Living United means giving your best for an hour, a day or throughout the year to help someone in your community. But Living United also means you stand beside like-minded people who benefit from sharing their time and expertise.
- Builds self-esteem and self-confidence
- Can improve your health
- Allows you to learn new skills
- Enhances your work experience and résumé
- Introduces you to new people
- Tells the world that you are ambitious, enthusiastic and care about the community
- Allows you to make a difference in someone's life
New to volunteering? Don't know how to get started? Don't worry, every volunteer offered to lend a hand for the very first time, and now they are glad they did.
It all begins by exploring options
Coming to this web site and checking out the information on opportunities to serve your community is the first step.
What do you like to do? Are you more an administrative type who likes to help organize projects, or are you more hands-on, preferring to work directly with individuals and families in our area?
The second question is who are your favorite people to be around? Children? The elderly? Teens? There are opportunities to help people at every stage of their lives.
Which of the three vital focus areas that United Way addresses is the most interesting to you? Where is your passion? Is it in the area of Education, Income or Health?
What time do you have available? An hour a week, a few hours a month, or a short term during the year that is perfect for a volunteer project.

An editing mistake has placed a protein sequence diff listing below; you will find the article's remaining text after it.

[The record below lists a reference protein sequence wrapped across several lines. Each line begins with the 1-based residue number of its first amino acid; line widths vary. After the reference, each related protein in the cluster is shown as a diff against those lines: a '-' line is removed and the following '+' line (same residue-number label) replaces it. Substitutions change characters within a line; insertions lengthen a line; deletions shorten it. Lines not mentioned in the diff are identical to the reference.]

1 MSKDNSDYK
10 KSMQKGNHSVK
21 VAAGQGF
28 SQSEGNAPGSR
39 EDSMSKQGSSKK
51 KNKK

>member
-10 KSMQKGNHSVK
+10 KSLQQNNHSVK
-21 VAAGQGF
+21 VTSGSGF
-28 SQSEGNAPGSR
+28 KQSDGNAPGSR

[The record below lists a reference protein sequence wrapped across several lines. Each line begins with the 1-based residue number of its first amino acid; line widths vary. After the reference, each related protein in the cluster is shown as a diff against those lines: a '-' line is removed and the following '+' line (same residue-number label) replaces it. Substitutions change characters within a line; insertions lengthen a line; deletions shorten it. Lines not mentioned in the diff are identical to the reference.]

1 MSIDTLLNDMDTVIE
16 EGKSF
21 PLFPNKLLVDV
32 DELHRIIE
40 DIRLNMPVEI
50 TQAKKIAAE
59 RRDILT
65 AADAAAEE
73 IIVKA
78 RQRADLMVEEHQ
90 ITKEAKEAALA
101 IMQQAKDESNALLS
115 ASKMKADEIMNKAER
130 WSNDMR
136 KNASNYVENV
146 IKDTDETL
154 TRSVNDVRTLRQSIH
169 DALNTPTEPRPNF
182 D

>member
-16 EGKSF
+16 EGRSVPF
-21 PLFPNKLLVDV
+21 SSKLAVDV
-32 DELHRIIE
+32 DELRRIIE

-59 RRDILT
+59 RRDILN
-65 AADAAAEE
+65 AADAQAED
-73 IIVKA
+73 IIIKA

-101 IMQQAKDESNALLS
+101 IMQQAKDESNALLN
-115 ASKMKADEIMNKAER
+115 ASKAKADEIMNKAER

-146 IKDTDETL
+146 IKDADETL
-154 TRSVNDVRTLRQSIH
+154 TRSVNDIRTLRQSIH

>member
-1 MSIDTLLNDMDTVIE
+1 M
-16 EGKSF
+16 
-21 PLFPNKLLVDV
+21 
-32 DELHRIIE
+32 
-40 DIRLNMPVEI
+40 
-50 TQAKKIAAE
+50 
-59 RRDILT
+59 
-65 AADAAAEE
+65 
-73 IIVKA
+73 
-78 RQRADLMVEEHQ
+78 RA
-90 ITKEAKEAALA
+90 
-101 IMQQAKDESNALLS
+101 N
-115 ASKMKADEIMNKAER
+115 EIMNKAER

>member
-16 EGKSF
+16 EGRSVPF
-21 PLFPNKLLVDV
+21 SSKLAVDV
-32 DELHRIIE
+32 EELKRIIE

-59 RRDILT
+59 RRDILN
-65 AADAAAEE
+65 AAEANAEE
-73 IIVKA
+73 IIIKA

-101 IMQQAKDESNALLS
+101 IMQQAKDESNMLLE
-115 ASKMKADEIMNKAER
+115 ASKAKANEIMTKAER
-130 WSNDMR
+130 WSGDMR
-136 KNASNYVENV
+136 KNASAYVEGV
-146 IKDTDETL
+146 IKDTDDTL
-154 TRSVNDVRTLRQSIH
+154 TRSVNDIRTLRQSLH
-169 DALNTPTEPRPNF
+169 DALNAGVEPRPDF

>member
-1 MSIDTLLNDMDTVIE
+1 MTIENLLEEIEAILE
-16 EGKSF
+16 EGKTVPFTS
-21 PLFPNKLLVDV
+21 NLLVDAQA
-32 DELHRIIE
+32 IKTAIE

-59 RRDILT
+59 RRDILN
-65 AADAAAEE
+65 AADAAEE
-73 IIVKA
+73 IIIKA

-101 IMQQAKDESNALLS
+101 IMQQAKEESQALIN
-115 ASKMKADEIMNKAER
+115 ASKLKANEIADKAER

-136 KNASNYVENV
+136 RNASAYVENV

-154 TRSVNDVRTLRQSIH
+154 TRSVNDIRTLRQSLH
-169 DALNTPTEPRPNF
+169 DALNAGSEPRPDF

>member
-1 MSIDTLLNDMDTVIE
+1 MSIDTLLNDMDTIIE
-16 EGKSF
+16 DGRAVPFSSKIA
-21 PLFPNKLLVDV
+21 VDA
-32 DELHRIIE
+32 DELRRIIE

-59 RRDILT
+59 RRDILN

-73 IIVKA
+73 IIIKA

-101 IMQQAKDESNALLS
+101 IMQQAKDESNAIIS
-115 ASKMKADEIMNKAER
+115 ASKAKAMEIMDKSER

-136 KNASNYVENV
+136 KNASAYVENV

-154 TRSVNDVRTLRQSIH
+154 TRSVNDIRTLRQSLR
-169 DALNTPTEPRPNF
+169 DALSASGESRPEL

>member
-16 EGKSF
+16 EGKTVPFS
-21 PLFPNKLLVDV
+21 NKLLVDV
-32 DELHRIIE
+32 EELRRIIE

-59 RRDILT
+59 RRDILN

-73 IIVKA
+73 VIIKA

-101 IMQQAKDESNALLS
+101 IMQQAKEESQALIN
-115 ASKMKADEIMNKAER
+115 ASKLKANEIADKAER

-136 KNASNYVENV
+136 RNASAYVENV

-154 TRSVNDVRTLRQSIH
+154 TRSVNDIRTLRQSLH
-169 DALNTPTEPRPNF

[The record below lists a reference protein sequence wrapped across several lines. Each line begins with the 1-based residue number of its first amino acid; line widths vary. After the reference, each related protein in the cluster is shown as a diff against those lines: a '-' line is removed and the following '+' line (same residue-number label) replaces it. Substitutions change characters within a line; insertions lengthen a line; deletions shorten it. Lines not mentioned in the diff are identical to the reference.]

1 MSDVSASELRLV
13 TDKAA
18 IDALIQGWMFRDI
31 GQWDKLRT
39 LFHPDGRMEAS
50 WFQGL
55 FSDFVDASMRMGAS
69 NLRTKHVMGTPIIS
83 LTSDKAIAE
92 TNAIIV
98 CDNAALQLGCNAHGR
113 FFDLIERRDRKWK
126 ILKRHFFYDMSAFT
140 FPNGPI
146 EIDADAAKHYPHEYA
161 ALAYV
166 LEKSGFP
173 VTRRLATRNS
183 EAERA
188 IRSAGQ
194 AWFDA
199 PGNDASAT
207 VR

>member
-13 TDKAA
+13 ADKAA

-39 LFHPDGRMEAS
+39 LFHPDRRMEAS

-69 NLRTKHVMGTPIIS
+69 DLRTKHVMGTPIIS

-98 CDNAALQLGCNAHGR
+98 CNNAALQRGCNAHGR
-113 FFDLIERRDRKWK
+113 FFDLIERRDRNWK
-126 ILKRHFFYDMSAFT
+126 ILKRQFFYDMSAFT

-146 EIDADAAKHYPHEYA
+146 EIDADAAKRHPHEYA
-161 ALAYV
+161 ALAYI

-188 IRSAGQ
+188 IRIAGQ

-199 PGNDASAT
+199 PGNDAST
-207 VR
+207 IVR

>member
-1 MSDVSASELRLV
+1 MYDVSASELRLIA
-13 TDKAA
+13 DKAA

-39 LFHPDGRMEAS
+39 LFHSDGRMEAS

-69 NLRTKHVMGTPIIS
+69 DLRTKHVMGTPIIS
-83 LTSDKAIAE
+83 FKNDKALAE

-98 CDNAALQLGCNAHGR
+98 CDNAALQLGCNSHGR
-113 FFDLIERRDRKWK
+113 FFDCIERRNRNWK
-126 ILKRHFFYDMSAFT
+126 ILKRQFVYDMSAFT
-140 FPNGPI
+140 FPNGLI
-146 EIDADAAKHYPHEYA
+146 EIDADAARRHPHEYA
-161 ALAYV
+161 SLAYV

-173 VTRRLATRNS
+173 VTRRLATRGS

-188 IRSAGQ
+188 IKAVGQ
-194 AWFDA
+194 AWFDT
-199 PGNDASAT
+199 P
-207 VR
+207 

No matter what you decide, there is a program or project that is a perfect fit for you.
Once you have identified an opportunity you want to explore further, select the agency volunteer contact information. You will likely meet to discuss the organization, its structure and its mission. The volunteer coordinator will want to know more about you too. You will probably discuss your skills, interests and how much time you can commit to volunteering.
If it's not a good fit, don't worry. You’ll find one. If you and the organization are a good fit, you and your volunteer coordinator will work on a schedule, a time for orientation and to introduce you to those with whom you will be working.
It is important to note that some volunteer assignments require a long-term commitment because of the need for specialized training or meeting other requirements.
On the job
- Learn as much as you can about the mission and goals of the organization.
- When on your assignment, do your best to make an impact. That's why you wanted to be there.
- Remember that teamwork is important on any assignment. Support the success of the entire team.
- Remember it's okay to ask questions, and solicit feedback.
- Use this opportunity to demonstrate your current skills and build new ones.
- Have fun!
When it's time to leave
This may be the assignment of a lifetime for you, but it is more likely that over time your interests will change. That's okay. There are plenty of other people and places waiting for the unique talents you bring. If it is time for you to go, it is customary to give notice just as you would a paid assignment. Give your supervisor as much notice as possible. Two weeks or more is customary.